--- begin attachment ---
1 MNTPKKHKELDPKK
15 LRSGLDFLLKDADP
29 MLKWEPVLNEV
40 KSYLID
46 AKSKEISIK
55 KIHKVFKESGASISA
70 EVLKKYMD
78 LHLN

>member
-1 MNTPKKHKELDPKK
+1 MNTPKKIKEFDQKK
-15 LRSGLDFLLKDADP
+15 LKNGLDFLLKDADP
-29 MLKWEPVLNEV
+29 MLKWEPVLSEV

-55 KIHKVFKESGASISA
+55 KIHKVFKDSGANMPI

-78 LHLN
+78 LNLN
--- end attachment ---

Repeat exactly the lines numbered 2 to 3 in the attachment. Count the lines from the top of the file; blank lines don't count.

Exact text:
15 LRSGLDFLLKDADP
29 MLKWEPVLNEV